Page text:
During the Iran-Iraq war of the 1980s the oil rich coastal Iraqi city of Basra was devastated both in terms of its human population and its physical infrastructure. After the US led war on Iraq in 1990, the Shi’a Muslim majority city and wider region openly rebelled against the Iraqi government of Saddam Hussein. This rebellion was mercilessly quashed as was another attempted rebellion in 1999.
During the 1990s, much of the internal narrative issued by Basra’s Shi’a rebels, the Iranian narrative on the matter and ironically also the American narrative, all pointed to a repressive sectarian (aka anti-Shi’a) crackdown by the Sunni Muslim President Saddam Hussein. While it is beyond doubt that Saddam’s government directly targeted prominent Shi’a clerics and political figures during the crackdown, it is also true that many of these leaders were openly conspiring against the legitimate central government.
Today, Iraq is ruled by a Shi’a Prime Minister and a majority Shi’a parliament and in spite of this very different political reality vis-a-vis the Saddam years, history appears to be on the verge of repeating in many respects. For over a week, violent protests in Basra against the generally poor economic conditions of the nation have become less of a collective political protest but more of a regional agitation against the current government whose status is something of a prolonged interim government as a manual recount of this year’s parliamentary ballots continues to drag on.
Prime Minister Haider al-Abadi who himself was a member of the Basra based Islamic Dawa Party during the height of Saddam’s 1980s and 1990s crackdown on the Shi’a group now finds himself in a similar situation as Saddam in so far as al-Abadi has now sent the armed forces into Basra in order to attempt and restore order in the midst of an early stage rebellion that shows no signs of stopping.
Without taking credit for having a hand in the uprising, it is widely presumed that political leader and Shi’a cleric Muqtada al-Sadr is at least partly behind the rebellion as many of his political enemies have been targeted by rioters while he has been vocal regarding the fact that he believes the recount of votes from the election in which his coalition won a plurality is designed to minimise his electoral impact.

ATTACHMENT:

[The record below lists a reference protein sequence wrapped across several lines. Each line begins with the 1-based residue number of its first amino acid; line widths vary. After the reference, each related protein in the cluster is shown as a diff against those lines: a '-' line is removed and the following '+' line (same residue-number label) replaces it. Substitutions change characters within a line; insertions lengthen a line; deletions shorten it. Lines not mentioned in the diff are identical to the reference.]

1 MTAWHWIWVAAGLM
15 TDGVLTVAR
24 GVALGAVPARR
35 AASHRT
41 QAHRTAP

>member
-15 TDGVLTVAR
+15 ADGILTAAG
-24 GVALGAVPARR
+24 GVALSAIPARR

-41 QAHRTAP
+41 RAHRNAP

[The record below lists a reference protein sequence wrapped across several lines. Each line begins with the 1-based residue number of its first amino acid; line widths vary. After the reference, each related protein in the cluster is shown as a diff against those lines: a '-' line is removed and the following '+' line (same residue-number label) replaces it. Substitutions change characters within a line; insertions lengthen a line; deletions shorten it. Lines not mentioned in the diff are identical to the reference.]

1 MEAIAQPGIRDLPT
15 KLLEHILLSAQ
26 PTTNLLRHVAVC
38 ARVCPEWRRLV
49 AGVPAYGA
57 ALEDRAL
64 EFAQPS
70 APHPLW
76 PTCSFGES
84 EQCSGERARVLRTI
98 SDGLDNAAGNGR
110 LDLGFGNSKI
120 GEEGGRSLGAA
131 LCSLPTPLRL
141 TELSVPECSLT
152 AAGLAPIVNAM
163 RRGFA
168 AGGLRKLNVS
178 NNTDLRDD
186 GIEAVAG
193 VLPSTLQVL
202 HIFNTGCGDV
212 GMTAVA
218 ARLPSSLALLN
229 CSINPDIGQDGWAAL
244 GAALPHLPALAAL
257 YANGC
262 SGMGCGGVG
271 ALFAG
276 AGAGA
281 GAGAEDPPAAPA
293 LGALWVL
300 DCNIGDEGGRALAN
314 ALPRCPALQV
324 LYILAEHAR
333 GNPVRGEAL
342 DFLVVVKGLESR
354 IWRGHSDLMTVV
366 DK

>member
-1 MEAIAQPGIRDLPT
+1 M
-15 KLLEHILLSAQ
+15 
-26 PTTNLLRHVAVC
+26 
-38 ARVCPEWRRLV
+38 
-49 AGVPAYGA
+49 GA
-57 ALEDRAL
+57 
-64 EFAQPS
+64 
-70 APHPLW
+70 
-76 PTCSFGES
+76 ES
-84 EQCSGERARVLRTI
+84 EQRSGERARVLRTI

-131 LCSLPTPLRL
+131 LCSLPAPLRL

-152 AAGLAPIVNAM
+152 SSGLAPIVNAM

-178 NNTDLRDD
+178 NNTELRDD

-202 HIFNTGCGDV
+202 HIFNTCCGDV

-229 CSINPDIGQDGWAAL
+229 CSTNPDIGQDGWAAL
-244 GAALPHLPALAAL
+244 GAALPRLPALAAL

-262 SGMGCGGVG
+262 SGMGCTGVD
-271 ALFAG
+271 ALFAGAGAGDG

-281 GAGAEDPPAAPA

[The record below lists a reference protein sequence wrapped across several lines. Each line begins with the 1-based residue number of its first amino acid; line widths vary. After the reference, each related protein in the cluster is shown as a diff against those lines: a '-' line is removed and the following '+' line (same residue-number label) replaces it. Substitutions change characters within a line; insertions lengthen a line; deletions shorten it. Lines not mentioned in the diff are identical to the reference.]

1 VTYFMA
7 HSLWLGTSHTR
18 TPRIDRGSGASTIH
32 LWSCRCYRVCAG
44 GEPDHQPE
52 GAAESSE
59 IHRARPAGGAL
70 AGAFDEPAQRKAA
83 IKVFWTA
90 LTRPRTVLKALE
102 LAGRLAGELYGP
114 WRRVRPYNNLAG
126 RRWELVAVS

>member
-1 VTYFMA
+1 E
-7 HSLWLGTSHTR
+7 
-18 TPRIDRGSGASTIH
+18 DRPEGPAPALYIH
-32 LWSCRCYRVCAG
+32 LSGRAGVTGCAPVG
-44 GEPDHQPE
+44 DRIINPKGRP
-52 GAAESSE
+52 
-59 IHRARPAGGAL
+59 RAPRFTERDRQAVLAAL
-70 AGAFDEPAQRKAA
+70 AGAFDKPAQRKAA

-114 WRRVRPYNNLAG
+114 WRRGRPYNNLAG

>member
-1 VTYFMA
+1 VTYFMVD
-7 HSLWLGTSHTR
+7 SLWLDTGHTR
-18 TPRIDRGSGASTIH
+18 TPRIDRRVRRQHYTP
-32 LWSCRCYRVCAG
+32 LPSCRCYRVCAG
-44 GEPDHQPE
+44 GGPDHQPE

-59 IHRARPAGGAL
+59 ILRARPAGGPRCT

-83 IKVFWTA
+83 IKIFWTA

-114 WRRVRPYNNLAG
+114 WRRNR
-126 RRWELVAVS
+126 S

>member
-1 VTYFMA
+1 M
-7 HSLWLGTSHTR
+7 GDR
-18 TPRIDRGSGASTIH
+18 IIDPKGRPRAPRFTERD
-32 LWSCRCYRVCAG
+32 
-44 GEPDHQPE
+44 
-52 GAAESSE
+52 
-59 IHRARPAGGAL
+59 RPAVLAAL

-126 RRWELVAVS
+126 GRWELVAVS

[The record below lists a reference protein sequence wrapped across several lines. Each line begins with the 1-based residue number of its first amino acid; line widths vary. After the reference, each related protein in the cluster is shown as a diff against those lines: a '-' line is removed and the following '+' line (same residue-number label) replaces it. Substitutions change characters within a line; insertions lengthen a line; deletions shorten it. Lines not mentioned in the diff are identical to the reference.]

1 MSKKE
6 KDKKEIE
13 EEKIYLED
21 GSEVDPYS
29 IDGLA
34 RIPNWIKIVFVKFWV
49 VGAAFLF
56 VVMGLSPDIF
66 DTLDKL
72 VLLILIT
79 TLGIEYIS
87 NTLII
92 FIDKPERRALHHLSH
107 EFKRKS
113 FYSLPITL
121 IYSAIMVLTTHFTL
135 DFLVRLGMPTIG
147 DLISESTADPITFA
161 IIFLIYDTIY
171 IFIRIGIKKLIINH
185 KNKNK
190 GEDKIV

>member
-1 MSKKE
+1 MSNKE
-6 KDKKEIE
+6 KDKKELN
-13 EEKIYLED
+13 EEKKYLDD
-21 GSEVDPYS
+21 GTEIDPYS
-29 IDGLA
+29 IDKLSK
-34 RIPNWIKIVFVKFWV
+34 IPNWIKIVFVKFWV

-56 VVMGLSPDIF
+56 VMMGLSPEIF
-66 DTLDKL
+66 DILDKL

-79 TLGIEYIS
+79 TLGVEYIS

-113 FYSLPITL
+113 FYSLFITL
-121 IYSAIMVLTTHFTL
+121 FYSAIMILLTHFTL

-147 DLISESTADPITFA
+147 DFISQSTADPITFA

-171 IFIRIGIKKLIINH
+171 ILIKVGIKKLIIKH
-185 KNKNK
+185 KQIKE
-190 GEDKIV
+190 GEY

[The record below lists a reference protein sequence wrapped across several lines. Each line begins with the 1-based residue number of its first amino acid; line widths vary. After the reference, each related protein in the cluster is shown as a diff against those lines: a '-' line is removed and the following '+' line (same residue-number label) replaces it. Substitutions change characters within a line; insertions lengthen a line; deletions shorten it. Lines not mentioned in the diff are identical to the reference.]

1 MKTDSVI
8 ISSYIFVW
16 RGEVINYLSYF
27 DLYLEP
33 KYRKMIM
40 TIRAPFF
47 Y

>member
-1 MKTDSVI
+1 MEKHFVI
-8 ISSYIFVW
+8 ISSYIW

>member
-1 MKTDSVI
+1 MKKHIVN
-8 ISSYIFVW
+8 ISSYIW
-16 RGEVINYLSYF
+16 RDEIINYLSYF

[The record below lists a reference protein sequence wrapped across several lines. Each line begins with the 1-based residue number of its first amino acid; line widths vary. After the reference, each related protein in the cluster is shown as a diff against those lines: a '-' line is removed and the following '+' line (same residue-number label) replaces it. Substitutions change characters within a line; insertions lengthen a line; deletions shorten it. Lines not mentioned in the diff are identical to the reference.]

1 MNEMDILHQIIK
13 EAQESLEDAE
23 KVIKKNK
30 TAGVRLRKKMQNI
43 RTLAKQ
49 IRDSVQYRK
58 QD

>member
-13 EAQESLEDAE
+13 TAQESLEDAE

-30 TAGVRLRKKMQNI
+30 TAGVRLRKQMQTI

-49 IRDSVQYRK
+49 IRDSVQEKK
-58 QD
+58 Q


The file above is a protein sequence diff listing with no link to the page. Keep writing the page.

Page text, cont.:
During the last election, al-Sadr coalesced around a rather awkward group of Shi’a politicians, anti-Iranian politicians (something somewhat unusual but by no means unheard of in Iraq’s Shi’a Islamic politics), radical feminist groups and the always controversial Iraqi Communist party (known more for its open opposition to Arab Nationalism), all while courting Kurdish groups from the opposite end of the country. What this proved more than anything is that while al-Sadr’s family background is clearly ideological and arguably highly sectarian, when it comes to his political manoeuvring, he excels at pandering to the downtrodden, the angry and the disenfranchised although without providing much of a meaningful solution to the problems of this rag-tag socio-political coalition. Clearly such a reality is as much of a threat to the weak Shi’a Prime Minister al-Abadi as it was to the strongman presidential rule of the Sunni Iraqi leader Saddam Hussein.
Putting himself in a unique position of alienating Iran, Syria, the United States and now the current Iraqi government, Sadr’s obstructionist role is much the same as that of his powerful family during the Saddam years – after all the Sadr clan had open doctrinal differences with the Islamic Revolutionaries in Iran dating back to the early 1980s. The difference today is that one cannot blame a Sunni Iraqi leader for cracking down on the Shi’a population of Basra because the Iraqi government is now a Shi’a majority government led by a man with close ideological links to prominent movements which originated in Basra.
Inversely, while Saddam blamed Iranian elements for fomenting rebellion in Basra during his time in power, today such an allegation would not hold any water as Iran is a close and important ally of both the current government and Sadr’s main rival, the Iraqi Fatah Alliance led by the fluent Persian/Farsi speaker Hadi Al-Amiri.
What this proves is that Iraq’s internal problems were always more complex than a “Shi’a versus Sunni” narrative and also more complex than an “Arab vs. Iranian” narrative. The fact of the matter is that the modern borders of Iraq which were drawn in 1916 in the secret Anglo-French agreements between Mark Sykes and François Georges-Picot are in reality an amalgamation of three Ottoman Vilayets (provinces) which each had (and retain) unique social, ethnic, religious and cultural dynamics.
In this sense, it is in many ways more helpful to think of Iraq as a country divided by the former Vilayet of Basra, the former Vilayet of Baghdad and the former Vilayet of Mosul, rather than a country strictly divided on Sunni vs. Shi’a lines let along on Arab vs. Kurdish lines. With some suggesting that a regional civil war could be the outcome of the current Basra rebellion if matters are not brought under control by the legitimate security services, it speaks for itself that the decades old narratives regarding Saddam’s position vis-a-vis Basra clearly need to be revised.
In this sense, while current events neither vindicate nor condemn any specific leaders or political movements of the recent past, they do serve as a reminder that the simplistic sectarian narrative was always insufficient at best and patently dishonest when taken to its logical extreme.